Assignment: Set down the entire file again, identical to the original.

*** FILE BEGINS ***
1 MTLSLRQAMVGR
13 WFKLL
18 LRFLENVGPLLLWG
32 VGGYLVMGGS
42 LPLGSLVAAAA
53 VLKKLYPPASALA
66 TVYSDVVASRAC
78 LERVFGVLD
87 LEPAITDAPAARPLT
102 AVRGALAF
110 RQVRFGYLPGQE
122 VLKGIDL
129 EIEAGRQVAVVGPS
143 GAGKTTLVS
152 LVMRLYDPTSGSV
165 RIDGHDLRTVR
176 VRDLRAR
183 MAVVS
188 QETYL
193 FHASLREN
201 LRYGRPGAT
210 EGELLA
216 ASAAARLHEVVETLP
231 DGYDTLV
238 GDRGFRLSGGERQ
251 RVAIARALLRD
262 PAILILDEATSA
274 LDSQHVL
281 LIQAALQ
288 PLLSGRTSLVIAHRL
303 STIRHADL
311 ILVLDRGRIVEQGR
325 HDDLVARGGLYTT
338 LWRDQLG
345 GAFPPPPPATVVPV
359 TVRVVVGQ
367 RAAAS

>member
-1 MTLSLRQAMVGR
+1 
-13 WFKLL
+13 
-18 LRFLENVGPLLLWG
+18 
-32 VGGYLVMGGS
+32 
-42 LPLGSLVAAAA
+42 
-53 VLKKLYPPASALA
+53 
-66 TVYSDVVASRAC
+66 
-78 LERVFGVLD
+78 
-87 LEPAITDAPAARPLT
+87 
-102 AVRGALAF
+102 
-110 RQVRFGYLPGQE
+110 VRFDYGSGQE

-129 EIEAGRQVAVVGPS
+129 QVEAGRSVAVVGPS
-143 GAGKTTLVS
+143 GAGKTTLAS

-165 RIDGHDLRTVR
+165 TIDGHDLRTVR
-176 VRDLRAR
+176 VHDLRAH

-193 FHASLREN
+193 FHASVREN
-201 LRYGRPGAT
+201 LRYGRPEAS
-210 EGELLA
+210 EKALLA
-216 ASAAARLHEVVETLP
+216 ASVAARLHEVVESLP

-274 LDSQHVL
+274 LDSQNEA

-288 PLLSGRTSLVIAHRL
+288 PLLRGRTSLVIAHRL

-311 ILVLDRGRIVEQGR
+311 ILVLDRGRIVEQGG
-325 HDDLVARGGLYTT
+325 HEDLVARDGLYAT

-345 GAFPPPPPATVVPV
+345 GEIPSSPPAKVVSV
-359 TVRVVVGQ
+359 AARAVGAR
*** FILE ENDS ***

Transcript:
1 MTLSLRQAMVGR
13 WFKLL
18 LRFLENVGPLLLWG
32 VGGYLVMGGS
42 LPLGSLVAAAA
53 VLKKLYPPASALA
66 TVYSDVVASRAC
78 LERVFGVLD
87 LEPAITDAPAARPLT
102 AVRGALAF
110 RQVRFGYLPGQE
122 VLKGIDL
129 EIEAGRQVAVVGPS
143 GAGKTTLVS
152 LVMRLYDPTSGSV
165 RIDGHDLRTVR
176 VRDLRAR
183 MAVVS
188 QETYL
193 FHASLREN
201 LRYGRPGAT
210 EGELLA
216 ASAAARLHEVVETLP
231 DGYDTLV
238 GDRGFRLSGGERQ
251 RVAIARALLRD
262 PAILILDEATSA
274 LDSQHVL
281 LIQAALQ
288 PLLSGRTSLVIAHRL
303 STIRHADL
311 ILVLDRGRIVEQGR
325 HDDLVARGGLYTT
338 LWRDQLG
345 GAFPPPPPATVVPV
359 TVRVVVGQ
367 RAAAS

>member
-1 MTLSLRQAMVGR
+1 
-13 WFKLL
+13 
-18 LRFLENVGPLLLWG
+18 
-32 VGGYLVMGGS
+32 
-42 LPLGSLVAAAA
+42 
-53 VLKKLYPPASALA
+53 
-66 TVYSDVVASRAC
+66 
-78 LERVFGVLD
+78 
-87 LEPAITDAPAARPLT
+87 
-102 AVRGALAF
+102 
-110 RQVRFGYLPGQE
+110 VRFDYGSGQE

-129 EIEAGRQVAVVGPS
+129 QVEAGRSVAVVGPS
-143 GAGKTTLVS
+143 GAGKTTLAS

-165 RIDGHDLRTVR
+165 TIDGHDLRTVR
-176 VRDLRAR
+176 VHDLRAH

-193 FHASLREN
+193 FHASVREN
-201 LRYGRPGAT
+201 LRYGRPEAS
-210 EGELLA
+210 EKALLA
-216 ASAAARLHEVVETLP
+216 ASVAARLHEVVESLP

-274 LDSQHVL
+274 LDSQNEA

-288 PLLSGRTSLVIAHRL
+288 PLLRGRTSLVIAHRL

-311 ILVLDRGRIVEQGR
+311 ILVLDRGRIVEQGG
-325 HDDLVARGGLYTT
+325 HEDLVARDGLYAT

-345 GAFPPPPPATVVPV
+345 GEIPSSPPAKVVSV
-359 TVRVVVGQ
+359 AARAVGAR